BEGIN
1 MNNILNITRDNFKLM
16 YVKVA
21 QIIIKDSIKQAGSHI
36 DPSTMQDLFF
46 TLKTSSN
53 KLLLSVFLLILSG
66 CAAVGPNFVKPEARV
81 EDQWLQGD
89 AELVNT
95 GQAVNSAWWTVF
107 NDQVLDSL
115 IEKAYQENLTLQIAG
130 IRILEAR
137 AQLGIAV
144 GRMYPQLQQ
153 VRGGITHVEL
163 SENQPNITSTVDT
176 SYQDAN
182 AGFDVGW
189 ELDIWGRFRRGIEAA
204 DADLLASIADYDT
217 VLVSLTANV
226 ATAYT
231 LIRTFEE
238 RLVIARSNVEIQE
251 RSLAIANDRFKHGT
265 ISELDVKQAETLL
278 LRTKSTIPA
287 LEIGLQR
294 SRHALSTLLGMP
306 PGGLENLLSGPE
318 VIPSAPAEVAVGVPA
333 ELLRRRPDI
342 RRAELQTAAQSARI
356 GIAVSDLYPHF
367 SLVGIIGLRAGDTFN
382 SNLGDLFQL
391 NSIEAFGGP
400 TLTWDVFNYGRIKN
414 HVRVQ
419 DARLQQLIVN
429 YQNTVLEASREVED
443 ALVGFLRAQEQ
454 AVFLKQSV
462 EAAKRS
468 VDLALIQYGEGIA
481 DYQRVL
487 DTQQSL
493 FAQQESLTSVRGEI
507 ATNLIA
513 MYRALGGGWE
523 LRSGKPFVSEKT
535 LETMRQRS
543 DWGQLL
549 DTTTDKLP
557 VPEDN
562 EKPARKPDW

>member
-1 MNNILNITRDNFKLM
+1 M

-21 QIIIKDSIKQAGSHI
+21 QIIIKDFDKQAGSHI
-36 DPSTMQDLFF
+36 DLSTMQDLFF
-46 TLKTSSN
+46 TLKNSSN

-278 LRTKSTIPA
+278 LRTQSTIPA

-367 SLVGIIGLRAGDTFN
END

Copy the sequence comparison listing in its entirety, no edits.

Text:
1 MNNILNITRDNFKLM
16 YVKVA
21 QIIIKDSIKQAGSHI
36 DPSTMQDLFF
46 TLKTSSN
53 KLLLSVFLLILSG
66 CAAVGPNFVKPEARV
81 EDQWLQGD
89 AELVNT
95 GQAVNSAWWTVF
107 NDQVLDSL
115 IEKAYQENLTLQIAG
130 IRILEAR
137 AQLGIAV
144 GRMYPQLQQ
153 VRGGITHVEL
163 SENQPNITSTVDT
176 SYQDAN
182 AGFDVGW
189 ELDIWGRFRRGIEAA
204 DADLLASIADYDT
217 VLVSLTANV
226 ATAYT
231 LIRTFEE
238 RLVIARSNVEIQE
251 RSLAIANDRFKHGT
265 ISELDVKQAETLL
278 LRTKSTIPA
287 LEIGLQR
294 SRHALSTLLGMP
306 PGGLENLLSGPE
318 VIPSAPAEVAVGVPA
333 ELLRRRPDI
342 RRAELQTAAQSARI
356 GIAVSDLYPHF
367 SLVGIIGLRAGDTFN
382 SNLGDLFQL
391 NSIEAFGGP
400 TLTWDVFNYGRIKN
414 HVRVQ
419 DARLQQLIVN
429 YQNTVLEASREVED
443 ALVGFLRAQEQ
454 AVFLKQSV
462 EAAKRS
468 VDLALIQYGEGIA
481 DYQRVL
487 DTQQSL
493 FAQQESLTSVRGEI
507 ATNLIA
513 MYRALGGGWE
523 LRSGKPFVSEKT
535 LETMRQRS
543 DWGQLL
549 DTTTDKLP
557 VPEDN
562 EKPARKPDW

>member
-1 MNNILNITRDNFKLM
+1 M

-21 QIIIKDSIKQAGSHI
+21 QIIIKDFDKQAGSHI
-36 DPSTMQDLFF
+36 DLSTMQDLFF
-46 TLKTSSN
+46 TLKNSSN

-278 LRTKSTIPA
+278 LRTQSTIPA

-367 SLVGIIGLRAGDTFN